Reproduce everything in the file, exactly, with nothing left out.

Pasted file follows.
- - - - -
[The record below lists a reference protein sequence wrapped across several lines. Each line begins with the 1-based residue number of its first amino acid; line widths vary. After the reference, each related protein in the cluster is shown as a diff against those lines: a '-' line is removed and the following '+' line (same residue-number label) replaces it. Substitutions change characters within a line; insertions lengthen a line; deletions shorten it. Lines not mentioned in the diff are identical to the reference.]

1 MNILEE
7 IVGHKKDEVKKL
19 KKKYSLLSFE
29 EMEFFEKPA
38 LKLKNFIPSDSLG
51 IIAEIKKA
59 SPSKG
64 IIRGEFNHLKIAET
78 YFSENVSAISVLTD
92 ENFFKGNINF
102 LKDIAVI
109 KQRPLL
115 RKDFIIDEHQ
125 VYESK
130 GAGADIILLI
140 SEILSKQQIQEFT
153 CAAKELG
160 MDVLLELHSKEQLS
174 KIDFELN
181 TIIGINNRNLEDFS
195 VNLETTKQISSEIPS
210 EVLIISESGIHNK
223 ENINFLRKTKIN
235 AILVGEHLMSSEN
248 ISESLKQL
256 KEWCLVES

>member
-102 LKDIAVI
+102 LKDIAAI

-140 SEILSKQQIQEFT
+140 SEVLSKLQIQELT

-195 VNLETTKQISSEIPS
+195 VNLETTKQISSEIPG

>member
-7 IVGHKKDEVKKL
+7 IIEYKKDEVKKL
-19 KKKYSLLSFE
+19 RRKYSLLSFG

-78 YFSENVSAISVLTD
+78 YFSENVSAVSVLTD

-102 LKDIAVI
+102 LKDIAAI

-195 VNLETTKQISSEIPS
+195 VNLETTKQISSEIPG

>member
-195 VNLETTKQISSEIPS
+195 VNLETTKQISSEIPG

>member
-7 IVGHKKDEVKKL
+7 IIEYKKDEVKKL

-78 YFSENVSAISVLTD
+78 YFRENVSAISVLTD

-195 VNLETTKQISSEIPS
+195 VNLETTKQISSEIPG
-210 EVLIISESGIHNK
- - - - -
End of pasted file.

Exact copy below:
[The record below lists a reference protein sequence wrapped across several lines. Each line begins with the 1-based residue number of its first amino acid; line widths vary. After the reference, each related protein in the cluster is shown as a diff against those lines: a '-' line is removed and the following '+' line (same residue-number label) replaces it. Substitutions change characters within a line; insertions lengthen a line; deletions shorten it. Lines not mentioned in the diff are identical to the reference.]

1 MNILEE
7 IVGHKKDEVKKL
19 KKKYSLLSFE
29 EMEFFEKPA
38 LKLKNFIPSDSLG
51 IIAEIKKA
59 SPSKG
64 IIRGEFNHLKIAET
78 YFSENVSAISVLTD
92 ENFFKGNINF
102 LKDIAVI
109 KQRPLL
115 RKDFIIDEHQ
125 VYESK
130 GAGADIILLI
140 SEILSKQQIQEFT
153 CAAKELG
160 MDVLLELHSKEQLS
174 KIDFELN
181 TIIGINNRNLEDFS
195 VNLETTKQISSEIPS
210 EVLIISESGIHNK
223 ENINFLRKTKIN
235 AILVGEHLMSSEN
248 ISESLKQL
256 KEWCLVES

>member
-102 LKDIAVI
+102 LKDIAAI

-140 SEILSKQQIQEFT
+140 SEVLSKLQIQELT

-195 VNLETTKQISSEIPS
+195 VNLETTKQISSEIPG

>member
-7 IVGHKKDEVKKL
+7 IIEYKKDEVKKL
-19 KKKYSLLSFE
+19 RRKYSLLSFG

-78 YFSENVSAISVLTD
+78 YFSENVSAVSVLTD

-102 LKDIAVI
+102 LKDIAAI

-195 VNLETTKQISSEIPS
+195 VNLETTKQISSEIPG

>member
-195 VNLETTKQISSEIPS
+195 VNLETTKQISSEIPG

>member
-7 IVGHKKDEVKKL
+7 IIEYKKDEVKKL

-78 YFSENVSAISVLTD
+78 YFRENVSAISVLTD

-195 VNLETTKQISSEIPS
+195 VNLETTKQISSEIPG
-210 EVLIISESGIHNK